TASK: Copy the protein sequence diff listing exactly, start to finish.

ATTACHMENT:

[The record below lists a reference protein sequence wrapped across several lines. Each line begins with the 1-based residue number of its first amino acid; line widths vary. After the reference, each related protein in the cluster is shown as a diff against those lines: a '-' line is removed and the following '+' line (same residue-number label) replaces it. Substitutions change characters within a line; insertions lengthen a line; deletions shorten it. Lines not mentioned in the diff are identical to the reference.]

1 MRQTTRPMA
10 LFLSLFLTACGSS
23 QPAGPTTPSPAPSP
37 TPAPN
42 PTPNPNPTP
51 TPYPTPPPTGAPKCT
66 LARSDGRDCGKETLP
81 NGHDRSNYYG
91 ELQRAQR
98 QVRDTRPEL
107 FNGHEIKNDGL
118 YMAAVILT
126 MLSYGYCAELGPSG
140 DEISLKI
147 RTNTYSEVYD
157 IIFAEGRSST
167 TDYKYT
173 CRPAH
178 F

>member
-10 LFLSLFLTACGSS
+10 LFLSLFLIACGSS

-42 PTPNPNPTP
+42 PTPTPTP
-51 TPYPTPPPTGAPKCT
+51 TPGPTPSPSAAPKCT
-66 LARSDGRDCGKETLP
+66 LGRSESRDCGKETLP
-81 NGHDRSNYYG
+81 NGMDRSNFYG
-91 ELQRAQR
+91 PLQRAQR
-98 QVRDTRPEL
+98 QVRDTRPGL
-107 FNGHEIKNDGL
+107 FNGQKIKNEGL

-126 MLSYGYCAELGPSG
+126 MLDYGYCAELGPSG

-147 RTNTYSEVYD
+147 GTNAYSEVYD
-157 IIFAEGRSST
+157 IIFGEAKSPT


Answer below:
[The record below lists a reference protein sequence wrapped across several lines. Each line begins with the 1-based residue number of its first amino acid; line widths vary. After the reference, each related protein in the cluster is shown as a diff against those lines: a '-' line is removed and the following '+' line (same residue-number label) replaces it. Substitutions change characters within a line; insertions lengthen a line; deletions shorten it. Lines not mentioned in the diff are identical to the reference.]

1 MRQTTRPMA
10 LFLSLFLTACGSS
23 QPAGPTTPSPAPSP
37 TPAPN
42 PTPNPNPTP
51 TPYPTPPPTGAPKCT
66 LARSDGRDCGKETLP
81 NGHDRSNYYG
91 ELQRAQR
98 QVRDTRPEL
107 FNGHEIKNDGL
118 YMAAVILT
126 MLSYGYCAELGPSG
140 DEISLKI
147 RTNTYSEVYD
157 IIFAEGRSST
167 TDYKYT
173 CRPAH
178 F

>member
-10 LFLSLFLTACGSS
+10 LFLSLFLIACGSS

-42 PTPNPNPTP
+42 PTPTPTP
-51 TPYPTPPPTGAPKCT
+51 TPGPTPSPSAAPKCT
-66 LARSDGRDCGKETLP
+66 LGRSESRDCGKETLP
-81 NGHDRSNYYG
+81 NGMDRSNFYG
-91 ELQRAQR
+91 PLQRAQR
-98 QVRDTRPEL
+98 QVRDTRPGL
-107 FNGHEIKNDGL
+107 FNGQKIKNEGL

-126 MLSYGYCAELGPSG
+126 MLDYGYCAELGPSG

-147 RTNTYSEVYD
+147 GTNAYSEVYD
-157 IIFAEGRSST
+157 IIFGEAKSPT